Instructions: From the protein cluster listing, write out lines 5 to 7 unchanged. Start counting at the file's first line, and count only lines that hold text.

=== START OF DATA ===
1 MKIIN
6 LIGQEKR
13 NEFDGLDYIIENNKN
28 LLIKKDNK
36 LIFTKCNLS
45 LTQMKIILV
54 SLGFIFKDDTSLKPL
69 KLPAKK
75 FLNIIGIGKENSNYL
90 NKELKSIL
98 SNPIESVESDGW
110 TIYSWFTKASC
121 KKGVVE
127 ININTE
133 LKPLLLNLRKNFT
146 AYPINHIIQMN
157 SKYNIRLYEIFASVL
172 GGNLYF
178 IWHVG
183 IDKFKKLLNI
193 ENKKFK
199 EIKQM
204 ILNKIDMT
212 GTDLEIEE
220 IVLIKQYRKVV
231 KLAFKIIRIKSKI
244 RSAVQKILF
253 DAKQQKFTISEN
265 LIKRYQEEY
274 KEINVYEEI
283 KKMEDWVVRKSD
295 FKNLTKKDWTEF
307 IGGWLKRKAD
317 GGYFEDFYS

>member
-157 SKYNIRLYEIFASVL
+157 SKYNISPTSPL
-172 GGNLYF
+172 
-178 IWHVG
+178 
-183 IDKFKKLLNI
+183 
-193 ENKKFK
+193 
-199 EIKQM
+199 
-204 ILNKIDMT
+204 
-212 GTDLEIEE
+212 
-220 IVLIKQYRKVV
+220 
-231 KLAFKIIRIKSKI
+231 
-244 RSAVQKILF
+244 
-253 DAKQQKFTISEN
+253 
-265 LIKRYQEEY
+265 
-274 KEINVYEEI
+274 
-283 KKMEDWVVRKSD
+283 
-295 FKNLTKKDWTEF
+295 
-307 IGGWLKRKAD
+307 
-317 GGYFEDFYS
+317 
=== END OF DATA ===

36 LIFTKCNLS
45 LTQMKIILV
54 SLGFIFKDDTSLKPL